A high school graduation ‘fix,’ replacement tests proposed, education spending, Duval’s Greene target of DOE letter, and more

Graduation ‘fix’ proposed: Members of the Florida House have approved a “temporary” revision to H.B. 1537 that will ease the standards required for high school graduation this spring. Scores needed on alternative tests such as the SAT or ACT used to qualify for graduation were scheduled to go up significantly, and school districts around the state lobbied lawmakers to delay their implementation or warned that graduation rates could drop by 10 percentage points or more. If approved by the House today and then the Senate, the changes will apply to students graduating this year and next. “This is the thing that they need to get over the finish line,” said state Rep. Kelly Skidmore, D-Boca Raton. Politico Florida. News Service of Florida.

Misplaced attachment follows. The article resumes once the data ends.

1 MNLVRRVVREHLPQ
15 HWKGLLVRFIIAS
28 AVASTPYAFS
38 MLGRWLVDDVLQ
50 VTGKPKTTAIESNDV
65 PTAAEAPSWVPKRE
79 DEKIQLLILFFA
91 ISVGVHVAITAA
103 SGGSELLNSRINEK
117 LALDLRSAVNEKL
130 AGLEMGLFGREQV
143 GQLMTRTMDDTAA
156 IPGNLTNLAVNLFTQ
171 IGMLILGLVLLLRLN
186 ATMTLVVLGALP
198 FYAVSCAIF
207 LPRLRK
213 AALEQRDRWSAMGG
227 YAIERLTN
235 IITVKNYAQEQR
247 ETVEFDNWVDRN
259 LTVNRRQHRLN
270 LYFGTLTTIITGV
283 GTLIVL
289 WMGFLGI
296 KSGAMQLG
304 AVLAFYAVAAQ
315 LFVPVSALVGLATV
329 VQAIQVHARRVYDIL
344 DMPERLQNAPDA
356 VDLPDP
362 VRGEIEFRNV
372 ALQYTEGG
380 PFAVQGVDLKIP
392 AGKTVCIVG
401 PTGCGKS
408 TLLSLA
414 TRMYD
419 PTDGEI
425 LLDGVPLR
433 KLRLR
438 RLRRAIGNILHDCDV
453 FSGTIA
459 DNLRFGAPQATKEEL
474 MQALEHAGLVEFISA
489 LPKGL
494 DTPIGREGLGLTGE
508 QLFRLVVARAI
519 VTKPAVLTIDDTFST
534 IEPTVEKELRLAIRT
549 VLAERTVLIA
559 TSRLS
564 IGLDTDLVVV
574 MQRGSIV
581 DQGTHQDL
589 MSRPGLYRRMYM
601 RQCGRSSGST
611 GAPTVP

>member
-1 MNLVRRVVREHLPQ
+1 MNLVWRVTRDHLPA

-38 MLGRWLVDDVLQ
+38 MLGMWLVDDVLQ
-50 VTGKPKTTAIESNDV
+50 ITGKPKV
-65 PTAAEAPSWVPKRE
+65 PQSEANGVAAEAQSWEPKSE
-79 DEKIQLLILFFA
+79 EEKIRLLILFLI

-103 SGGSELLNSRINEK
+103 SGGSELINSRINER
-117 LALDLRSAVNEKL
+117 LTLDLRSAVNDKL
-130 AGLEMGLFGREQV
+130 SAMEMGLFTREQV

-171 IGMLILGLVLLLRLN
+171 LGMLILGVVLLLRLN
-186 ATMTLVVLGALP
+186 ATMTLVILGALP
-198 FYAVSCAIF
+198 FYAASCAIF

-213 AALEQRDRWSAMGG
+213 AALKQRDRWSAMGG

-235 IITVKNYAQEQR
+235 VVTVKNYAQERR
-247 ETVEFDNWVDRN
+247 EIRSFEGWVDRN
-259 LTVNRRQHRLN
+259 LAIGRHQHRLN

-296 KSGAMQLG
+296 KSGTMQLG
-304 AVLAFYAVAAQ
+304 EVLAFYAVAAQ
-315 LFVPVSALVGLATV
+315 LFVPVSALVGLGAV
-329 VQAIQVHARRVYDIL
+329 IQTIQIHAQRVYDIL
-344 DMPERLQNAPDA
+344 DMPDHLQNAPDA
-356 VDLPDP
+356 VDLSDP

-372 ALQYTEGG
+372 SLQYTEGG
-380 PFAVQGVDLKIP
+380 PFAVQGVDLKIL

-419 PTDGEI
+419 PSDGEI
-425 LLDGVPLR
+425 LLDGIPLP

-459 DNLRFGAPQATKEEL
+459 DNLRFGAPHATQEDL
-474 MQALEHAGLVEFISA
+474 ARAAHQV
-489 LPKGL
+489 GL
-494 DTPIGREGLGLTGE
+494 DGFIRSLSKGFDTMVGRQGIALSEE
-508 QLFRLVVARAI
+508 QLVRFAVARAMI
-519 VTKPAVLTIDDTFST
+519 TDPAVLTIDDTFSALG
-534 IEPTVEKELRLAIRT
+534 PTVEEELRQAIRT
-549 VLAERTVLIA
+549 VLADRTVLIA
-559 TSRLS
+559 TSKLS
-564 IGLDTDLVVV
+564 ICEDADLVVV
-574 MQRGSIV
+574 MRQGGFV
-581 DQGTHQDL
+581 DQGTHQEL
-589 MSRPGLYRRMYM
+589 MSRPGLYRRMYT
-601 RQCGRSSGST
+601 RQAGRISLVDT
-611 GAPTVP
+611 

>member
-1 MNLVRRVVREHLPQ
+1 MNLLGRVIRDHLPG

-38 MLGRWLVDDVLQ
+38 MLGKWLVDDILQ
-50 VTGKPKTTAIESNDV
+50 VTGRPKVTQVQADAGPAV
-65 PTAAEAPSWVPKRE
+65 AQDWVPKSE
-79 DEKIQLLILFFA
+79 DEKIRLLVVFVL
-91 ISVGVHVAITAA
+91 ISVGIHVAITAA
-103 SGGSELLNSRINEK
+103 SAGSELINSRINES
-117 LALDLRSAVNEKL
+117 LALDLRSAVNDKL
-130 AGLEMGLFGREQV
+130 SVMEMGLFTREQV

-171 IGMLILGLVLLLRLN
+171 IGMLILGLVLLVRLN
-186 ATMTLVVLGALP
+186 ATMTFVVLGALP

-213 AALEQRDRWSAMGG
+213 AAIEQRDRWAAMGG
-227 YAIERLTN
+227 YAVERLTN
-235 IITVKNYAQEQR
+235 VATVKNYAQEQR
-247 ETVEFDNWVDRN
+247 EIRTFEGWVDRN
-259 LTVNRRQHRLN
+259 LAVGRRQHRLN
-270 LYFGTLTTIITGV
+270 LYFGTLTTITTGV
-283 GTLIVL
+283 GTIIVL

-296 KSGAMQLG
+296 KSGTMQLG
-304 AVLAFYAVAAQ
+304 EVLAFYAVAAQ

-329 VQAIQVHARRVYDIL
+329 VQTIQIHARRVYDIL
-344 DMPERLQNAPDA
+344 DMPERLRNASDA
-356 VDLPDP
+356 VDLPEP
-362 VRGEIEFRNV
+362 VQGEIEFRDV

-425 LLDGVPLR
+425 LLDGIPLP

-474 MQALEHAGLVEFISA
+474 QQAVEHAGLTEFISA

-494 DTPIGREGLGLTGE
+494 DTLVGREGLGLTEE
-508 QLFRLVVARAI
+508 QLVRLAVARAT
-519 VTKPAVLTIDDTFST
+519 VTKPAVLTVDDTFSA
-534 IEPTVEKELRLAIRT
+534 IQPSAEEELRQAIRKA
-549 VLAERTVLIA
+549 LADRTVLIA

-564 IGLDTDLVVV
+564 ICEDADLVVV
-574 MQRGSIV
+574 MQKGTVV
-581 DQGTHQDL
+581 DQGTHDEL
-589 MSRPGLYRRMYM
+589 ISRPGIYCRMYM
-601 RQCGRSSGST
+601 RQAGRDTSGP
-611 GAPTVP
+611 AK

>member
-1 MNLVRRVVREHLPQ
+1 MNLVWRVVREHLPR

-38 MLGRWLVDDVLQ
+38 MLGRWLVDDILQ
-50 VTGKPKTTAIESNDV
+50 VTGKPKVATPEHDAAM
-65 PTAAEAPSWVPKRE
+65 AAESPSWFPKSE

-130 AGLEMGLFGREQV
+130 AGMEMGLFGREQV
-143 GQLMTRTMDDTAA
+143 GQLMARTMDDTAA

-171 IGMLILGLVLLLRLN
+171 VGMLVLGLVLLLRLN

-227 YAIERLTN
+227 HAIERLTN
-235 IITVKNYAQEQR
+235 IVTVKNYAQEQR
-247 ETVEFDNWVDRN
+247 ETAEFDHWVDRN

Bill would change testing: Legislators negotiating a state budget have agreed to spend $2.8 million to develop or buy high-level courses and exams to replace those now supplied by the College Board. The move was expected after Gov. Ron DeSantis rejected an Advanced Placement course on black history earlier this year, calling it political indoctrination. “This College Board, like, nobody elected them to anything,” DeSantis said in February. “They’re just kind of there. They’re providing service — and you can either utilize those services or not.” One of the options being considered to replace the SAT and ACT exams as a graduation requirement, a college entrance exam or to qualify for a Bright Futures scholarship is a “classic and Christian” exam alternative called the Classic Learning Test. Politico Florida. Miami Herald and Tampa Bay Times.